Silver decadrachm of Syracuse

Greek, around 460 BC
From Syracuse, Sicily

This may be the so-called Demareteion of Syracuse

The first half of the fifth century BC in Sicily was characterised in several cities by the rise of powerful tyrants. In the city of Syracuse, the greatest of the tyrants was Gelon. In 480 BC Gelon brought to an end the rivalry between Carthaginians and Greeks on the island of Sicily with a decisive defeat of the Carthaginian forces at the Battle of Himera. Gelon's wife, Demarete, was instrumental in the peace settlement that followed. According to the later Greek historian, Diodorus of Sicily, Demarete received a crown of one hundred gold talents from the Carthaginians. He tells us that in celebration 'she struck a coin which was called after a Demareteion: it was worth ten Attic drachmas'.

For a long time the Demareteion that Diodorus mentions was assumed by scholars to be the silver coin shown here, since it is the earliest known ten-drachma coin (decadrachm) produced at Syracuse. On the front of the coin is a chariot drawn by four horses (a quadriga) with a figure of Nike, and a lion running below. On the other side is the head of the nymph Arethusa, surrounded by dolphins and the Greek legend 'of the Syracusans'. Certainly the quality of engraving of the design is markedly higher than on accompanying tetradrachm coins, suggesting this to be a particularly important issue. More recent numismatic research has shown, however, that the coin must be dated at least twenty years after the Battle of Himera. The Demareteion coins that Diodorus describes thus remain something of a puzzle.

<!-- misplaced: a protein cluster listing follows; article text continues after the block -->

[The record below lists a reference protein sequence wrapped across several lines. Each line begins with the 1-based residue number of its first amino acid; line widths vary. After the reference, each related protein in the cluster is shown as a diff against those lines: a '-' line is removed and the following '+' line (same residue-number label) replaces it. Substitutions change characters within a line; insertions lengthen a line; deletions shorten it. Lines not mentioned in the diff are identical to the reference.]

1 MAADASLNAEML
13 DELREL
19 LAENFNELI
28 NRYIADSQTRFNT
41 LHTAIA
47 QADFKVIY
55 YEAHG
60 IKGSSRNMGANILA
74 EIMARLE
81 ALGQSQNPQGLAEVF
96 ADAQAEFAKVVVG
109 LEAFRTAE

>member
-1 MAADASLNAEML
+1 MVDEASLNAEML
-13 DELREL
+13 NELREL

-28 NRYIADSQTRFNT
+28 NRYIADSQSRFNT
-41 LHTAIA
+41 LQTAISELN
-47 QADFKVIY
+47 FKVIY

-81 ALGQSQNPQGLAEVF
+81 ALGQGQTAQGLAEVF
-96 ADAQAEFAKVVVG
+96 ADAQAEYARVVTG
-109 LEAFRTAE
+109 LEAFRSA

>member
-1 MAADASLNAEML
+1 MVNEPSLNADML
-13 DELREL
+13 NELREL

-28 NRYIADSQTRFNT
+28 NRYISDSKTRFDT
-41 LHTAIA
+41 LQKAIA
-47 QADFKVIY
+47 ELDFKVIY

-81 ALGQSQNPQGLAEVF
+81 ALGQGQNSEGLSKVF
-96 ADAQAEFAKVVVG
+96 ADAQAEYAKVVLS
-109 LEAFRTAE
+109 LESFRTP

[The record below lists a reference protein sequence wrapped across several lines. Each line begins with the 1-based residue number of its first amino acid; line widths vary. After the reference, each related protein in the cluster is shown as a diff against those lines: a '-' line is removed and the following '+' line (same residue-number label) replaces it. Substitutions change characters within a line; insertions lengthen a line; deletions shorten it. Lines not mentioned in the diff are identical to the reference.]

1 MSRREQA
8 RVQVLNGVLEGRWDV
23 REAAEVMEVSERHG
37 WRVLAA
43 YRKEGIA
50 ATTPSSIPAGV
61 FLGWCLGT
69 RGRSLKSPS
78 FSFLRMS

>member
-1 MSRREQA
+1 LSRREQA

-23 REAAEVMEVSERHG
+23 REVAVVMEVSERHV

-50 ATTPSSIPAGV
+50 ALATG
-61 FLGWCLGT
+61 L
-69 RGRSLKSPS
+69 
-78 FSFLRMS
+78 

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More information


G.K. Jenkins, Ancient Greek coins (London, Seaby, 1990)

G.K. Jenkins, Coins of Greek Sicily (London, The British Museum Press, 1976)

E. Boehringer, Die Münzen von Syrakus (Berlin, W. de Gruyter & co., 1929)

I.A. Carradice, Greek coins (London, The British Museum Press, 1996)

C.M. Kraay, Archaic and Classical Greek co (London, Methuen, 1976)

I.A. Carradice and M.J. Price, Coinage in the Greek world (London, Seaby, 1988)


Weight: 44.430 g

Museum number

CM BMC Syracuse 63



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